NEW YORK – Applause for the scenery is often evidence of infrequent operagoers in the audience. But as much as the Metropolitan Opera’s Nov. 8 opening of Philip Glass’ Akhnaten resembled grand-opera-as-usual, covertly atypical elements revealed themselves everywhere.
Scenery isn’t the frosting in this opera; it’s part of the cake. And the younger, brainier audience that included some of today’s most distinguished composers (Missy Mazzoli, John Corigliano, Mark Adamo, Scott Johnson, Jake Heggie) generously acknowledged what could’ve passed for a high-budget Aida. Glass’ third and grandest opera had a great night for all the right reasons, including the magnetic vocal presence of Anthony Roth Costanzo in the title role and what might normally be a thankless traffic cop assignment for conductor Karen Kamensek. And if traditional operagoers still find Glass operas a matter of death by arpeggios, they may well have been converted at this Met opening.
Akhnaten’s playing field will always require fundamental perceptual adjustments. Characters are represented more than they’re dramatized. The opera has a love duet, but it’s detached, dignified, and light years from the emotional gravity of Madama Butterfly. As with his earlier Einstein on the Beach, Glass uses the sung word not so much for visceral meaning as for its purely musical value. Mostly, the inner lives of the characters and the political events around them are handled with periodic spoken texts that can seem like a dramaturgical cop-out in pretentious King James English, especially when done as badly as in the original Sony-label recording of the piece. Yet all parties concerned on the Met stage had learned well from their predecessors while finding their way toward their own original viewpoints of the piece.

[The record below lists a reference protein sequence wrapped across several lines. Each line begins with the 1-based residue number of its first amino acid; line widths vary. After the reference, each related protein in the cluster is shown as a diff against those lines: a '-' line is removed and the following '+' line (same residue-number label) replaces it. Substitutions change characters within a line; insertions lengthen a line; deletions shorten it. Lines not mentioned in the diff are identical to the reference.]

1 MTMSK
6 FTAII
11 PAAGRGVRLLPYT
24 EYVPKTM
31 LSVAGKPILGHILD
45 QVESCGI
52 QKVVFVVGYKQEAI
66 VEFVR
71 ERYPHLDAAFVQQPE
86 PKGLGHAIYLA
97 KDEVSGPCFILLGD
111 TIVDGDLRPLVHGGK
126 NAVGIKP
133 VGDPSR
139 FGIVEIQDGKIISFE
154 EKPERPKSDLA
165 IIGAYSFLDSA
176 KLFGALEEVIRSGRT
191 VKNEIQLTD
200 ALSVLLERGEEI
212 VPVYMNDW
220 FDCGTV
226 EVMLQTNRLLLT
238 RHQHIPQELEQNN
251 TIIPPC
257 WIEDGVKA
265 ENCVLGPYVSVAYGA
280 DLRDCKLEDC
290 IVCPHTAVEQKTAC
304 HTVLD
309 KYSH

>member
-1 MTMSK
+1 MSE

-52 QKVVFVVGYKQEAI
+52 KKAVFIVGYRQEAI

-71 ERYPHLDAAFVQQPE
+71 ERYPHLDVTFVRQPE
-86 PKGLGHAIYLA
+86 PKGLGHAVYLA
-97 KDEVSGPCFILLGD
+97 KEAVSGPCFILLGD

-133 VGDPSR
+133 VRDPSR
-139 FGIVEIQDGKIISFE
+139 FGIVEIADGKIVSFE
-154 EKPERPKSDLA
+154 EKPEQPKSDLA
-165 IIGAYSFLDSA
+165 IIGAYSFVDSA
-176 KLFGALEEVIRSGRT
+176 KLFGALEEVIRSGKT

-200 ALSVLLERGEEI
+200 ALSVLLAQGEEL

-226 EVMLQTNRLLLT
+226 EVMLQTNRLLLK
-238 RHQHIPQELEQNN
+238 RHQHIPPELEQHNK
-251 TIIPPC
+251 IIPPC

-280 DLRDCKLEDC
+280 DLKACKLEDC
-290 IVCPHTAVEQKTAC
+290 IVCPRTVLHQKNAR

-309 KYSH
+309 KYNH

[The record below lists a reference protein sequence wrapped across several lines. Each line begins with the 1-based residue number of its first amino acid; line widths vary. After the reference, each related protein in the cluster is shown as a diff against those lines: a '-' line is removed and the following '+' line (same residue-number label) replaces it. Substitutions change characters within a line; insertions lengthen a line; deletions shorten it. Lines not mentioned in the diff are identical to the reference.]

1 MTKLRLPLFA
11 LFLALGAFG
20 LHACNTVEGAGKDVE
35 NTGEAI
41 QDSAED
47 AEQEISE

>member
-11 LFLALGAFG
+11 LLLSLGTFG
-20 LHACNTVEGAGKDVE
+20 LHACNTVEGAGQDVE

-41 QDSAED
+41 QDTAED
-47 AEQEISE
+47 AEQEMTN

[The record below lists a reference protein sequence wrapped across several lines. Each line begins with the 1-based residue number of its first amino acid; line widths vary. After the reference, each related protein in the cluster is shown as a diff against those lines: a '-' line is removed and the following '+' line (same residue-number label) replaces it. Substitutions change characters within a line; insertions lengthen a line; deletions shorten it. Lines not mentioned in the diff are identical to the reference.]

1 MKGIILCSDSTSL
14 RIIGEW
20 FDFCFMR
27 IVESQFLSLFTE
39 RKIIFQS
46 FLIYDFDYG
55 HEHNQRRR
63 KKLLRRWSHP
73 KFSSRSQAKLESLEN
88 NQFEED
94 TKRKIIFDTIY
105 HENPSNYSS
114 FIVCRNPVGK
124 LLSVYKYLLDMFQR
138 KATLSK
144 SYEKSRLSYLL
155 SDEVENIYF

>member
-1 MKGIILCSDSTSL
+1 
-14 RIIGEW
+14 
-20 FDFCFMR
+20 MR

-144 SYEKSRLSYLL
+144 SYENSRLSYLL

In contrast to the desert-brown plainness of the Houston Grand Opera’s 1984 U.S. premiere, Phelim McDermott’s production (already seen at the English National Opera) embraces the remote strangeness of ancient Egyptians — recognizably human underneath extravagant headgear, though real-life Akhnaten was stranger still, with a physiognomy that has led to speculation that he was a hermaphrodite. So why shouldn’t ancient Egypt be re-imagined with wild, extreme splendor, with characters wearing long luminescent trains framed by gigantic suns and moons, in stage pictures that were like a series of living, breathing, singing art installations? Always attuned to the score in multiple ways, the tableaux sometimes amplified the activity going on in the orchestra but mostly assumed a ceremonial, Kabuki-like slow-motion manner that majestically rode the waves of Glass’ burbling arpeggios.
Except for the jugglers. Gandini Juggling (an ensemble headed by Sean Gandini) was a major presence, creating a visual counterpart to Glass’ way of repeating commonplace musical cells until they lose all previous associations and fuse with the subject matter at hand. Amid one juggling event, objects resembling bowling pins were flying all over the stage, slowly becoming a kinetic extension of the scenery rather than anything you’ve seen at the circus.